Michille: Gifts for Writers

TypewriterIt’s the most wonderful time of the year. Time to gift the writer in your life with something they will love, perhaps need, hopefully use, but ultimately, will support them in their writing journey. Here is my annual round up of possible gifts for the writer in your life.

I love this writer’s clock, although there’s not a lot of writing . . .

This Hemingway Pencil Cup is adorable (for those of us who remember what a typewriter is). Continue reading

Elizabeth: #LiveIt

As often seems to happen, I had a completely different post planned for today, but then I attended a leadership training class with presentations chock-full of inspirational and motivational quotes, images, and sayings, and my plan changed.

Normally those motivational things don’t particularly resonate with me, probably because they are often cliches or things that I’ve heard/seen a thousand times before, but occasionally one catches my attention.

The image above, a variation of “Just Do It,” did just that (despite, I’ll admit, the fact that I was multi-tasking at the time).  For some reason, this is just the nudge or kick-in-the-pants that I need right now to start moving forward.  It may be a little early to start thinking about New Year’s resolutions and 2020 plans, but I’m pretty sure #LiveIt is going to be my motivational tagline for the year.

So, what’s inspired you lately?

Jeanne: Selling Books with Instagram

Instagram logoInstagram is, hands down, my favorite social media application. I love how visual it is. I love how it doesn’t lend itself to angry discussions. I have less love for the selfies you find there, but in every pot of honey there are bound to be a few bee parts.

Anyway, for the past couple of years I’ve been using my Instagram account to post pictures of wildflowers that I take while hiking. I am not really a visual person, but I hike with an artist who has been wonderful about helping me understand lighting and composition, at least in this very narrow context. As a result, my IG page is loaded with reasonably attractive pictures of flowers.

I’ve heard a lot of discussions about how great IG is for selling books, but I’m not clear on how to do that. (Unless you run ads. If you’re willing/able to spend beaucoup bucks, I’m sure it works very well.) Unless your post is an ad, Instagram doesn’t allow you to include a working link there, only in your profile. Given people’s dislike of extra clicks, that suggests IG is not a good platform for sales.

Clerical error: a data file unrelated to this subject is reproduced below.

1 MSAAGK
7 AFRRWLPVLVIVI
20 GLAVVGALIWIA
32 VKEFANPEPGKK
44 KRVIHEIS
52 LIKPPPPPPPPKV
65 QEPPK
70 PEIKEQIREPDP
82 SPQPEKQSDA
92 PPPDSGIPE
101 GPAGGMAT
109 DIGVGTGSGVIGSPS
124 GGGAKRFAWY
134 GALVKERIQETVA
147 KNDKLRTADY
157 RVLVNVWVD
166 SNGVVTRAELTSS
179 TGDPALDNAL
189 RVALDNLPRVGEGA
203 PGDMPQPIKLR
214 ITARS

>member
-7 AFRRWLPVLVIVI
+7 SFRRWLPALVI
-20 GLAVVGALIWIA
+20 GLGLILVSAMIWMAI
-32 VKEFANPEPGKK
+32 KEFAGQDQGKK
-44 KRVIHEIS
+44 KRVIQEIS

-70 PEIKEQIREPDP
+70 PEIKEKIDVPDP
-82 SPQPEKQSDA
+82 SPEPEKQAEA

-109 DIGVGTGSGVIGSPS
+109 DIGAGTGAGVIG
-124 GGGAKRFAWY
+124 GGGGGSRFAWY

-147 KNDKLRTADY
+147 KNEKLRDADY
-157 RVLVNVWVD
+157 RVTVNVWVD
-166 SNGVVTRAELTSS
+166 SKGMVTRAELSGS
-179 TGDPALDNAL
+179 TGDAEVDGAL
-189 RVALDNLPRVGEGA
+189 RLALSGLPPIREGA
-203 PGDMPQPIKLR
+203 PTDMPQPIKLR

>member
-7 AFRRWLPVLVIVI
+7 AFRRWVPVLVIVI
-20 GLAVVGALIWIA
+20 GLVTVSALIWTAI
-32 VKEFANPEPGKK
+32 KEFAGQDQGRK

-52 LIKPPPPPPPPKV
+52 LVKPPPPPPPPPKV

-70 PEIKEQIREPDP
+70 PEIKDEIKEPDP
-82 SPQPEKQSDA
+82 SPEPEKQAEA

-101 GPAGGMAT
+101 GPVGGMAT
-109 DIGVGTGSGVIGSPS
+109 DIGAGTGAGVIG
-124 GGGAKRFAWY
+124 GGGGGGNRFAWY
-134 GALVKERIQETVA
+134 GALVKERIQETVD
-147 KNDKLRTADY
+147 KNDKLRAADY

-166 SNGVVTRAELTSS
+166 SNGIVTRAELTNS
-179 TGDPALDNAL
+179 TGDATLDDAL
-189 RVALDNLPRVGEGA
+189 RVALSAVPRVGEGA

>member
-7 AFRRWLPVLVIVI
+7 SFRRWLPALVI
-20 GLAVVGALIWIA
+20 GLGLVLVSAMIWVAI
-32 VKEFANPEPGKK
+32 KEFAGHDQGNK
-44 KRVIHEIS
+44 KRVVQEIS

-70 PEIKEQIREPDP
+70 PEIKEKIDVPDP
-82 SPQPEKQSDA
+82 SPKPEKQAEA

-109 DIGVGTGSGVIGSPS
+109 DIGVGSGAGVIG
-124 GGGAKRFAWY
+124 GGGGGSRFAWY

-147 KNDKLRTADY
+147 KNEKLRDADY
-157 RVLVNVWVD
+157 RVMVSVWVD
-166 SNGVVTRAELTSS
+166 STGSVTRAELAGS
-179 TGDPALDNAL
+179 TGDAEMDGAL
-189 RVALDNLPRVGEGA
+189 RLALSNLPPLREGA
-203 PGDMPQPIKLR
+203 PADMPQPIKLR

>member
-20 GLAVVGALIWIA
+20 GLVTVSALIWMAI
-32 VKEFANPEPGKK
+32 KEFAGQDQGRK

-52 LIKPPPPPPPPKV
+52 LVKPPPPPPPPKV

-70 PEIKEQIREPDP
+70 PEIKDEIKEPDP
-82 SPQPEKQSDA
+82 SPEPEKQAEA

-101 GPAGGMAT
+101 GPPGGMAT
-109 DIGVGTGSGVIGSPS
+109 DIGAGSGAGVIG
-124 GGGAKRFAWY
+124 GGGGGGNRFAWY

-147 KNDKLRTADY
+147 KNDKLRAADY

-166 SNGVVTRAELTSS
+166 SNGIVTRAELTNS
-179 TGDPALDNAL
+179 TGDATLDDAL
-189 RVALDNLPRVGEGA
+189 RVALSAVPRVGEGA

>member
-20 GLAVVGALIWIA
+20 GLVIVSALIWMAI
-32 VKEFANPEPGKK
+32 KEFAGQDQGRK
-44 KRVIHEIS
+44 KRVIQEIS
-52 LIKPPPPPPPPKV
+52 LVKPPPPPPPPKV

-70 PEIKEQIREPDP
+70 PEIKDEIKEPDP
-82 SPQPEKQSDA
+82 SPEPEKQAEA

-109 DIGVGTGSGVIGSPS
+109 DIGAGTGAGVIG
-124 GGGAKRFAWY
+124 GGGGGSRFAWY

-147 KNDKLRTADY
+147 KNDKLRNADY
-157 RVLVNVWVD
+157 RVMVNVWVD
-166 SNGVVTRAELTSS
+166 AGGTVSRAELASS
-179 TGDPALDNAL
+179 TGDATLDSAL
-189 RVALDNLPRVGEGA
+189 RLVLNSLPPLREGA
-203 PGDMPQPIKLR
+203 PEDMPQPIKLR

So what’s the deal?

Last Sunday I took an Instagram class, taught by Kat Coroy. She explained that Instagram is more of a relationship-building tool. If people come to associate your posts with things they enjoy seeing and a consistent theme, it will predispose them to buying a book from you when the time is right.

That works for me. I dislike being on the receiving end of the hard sell so I’d never want to be on the giving end.

Without poaching material Kat has created and uses to make her living, I invite you to go look at her page and compare it with mine.

While mine won’t make you want to poke your eyes out with a tuning fork, it’s definitely several steps down from Kat’s. And, realistically, it’s never going to look anywhere that gorgeous. But it’s also clear that with a little bit of work and planning, I can spruce it up and have a very nice page that just might make people think, “I’d like to read a book of hers.”

My plans for next year include:

  1. Identifying colors and fonts to brand my page.
  2. Selecting short quotations from my published books and works-in-process.
  3. Alternating flower pictures with quotes to make my page look more like Kat’s.
  4. Interspersing pictures of my book covers (and maybe even an ad or two!).

I’m also taking a class on Instagram for Authors that is being offered by my RWA chapter in January, so I’m hoping to learn even more. I’ll post an update when I’ve made some progress.

What about you? Are there any social media apps you’ve found useful in selling or promoting books?

 

Jilly: $0.99 pre-order for The Seeds of Power

The Seeds of Power is live on Amazon! Whoo!

I was beginning to think I’d never get there. It was a super-exciting moment to get the email, and even better that I was Skyping with fellow 8 Lady Jeanne at the time.

The ebook will go on sale next Saturday for $3.99 but I wanted to give regular readers of 8LW the chance to pick it up for $0.99, so I decided to do a stealth pre-order for the next week. If you’d like to try the book, pre-order before Saturday and you’ll get the lower price.

(The dollar pricing is for Amazon.com. If your local Amazon is different, then the pre-order is set at the minimum price for your territory, again until next Saturday).

As a reminder, the book is fantasy romance in a historical setting. Expect a strong-minded heroine, chivalrous hero, forced marriage, natural magic, and life-or-death stakes.

Here’s the blurb:

Her unique skills keep her safe. Until her greatest strength becomes her fatal weakness.

Princess Christal of Larrochar learned long ago that to marry was to risk her life. At twenty-eight she’s resolutely unwed, trusted assistant to the King’s Cultivator and an expert in rare plants.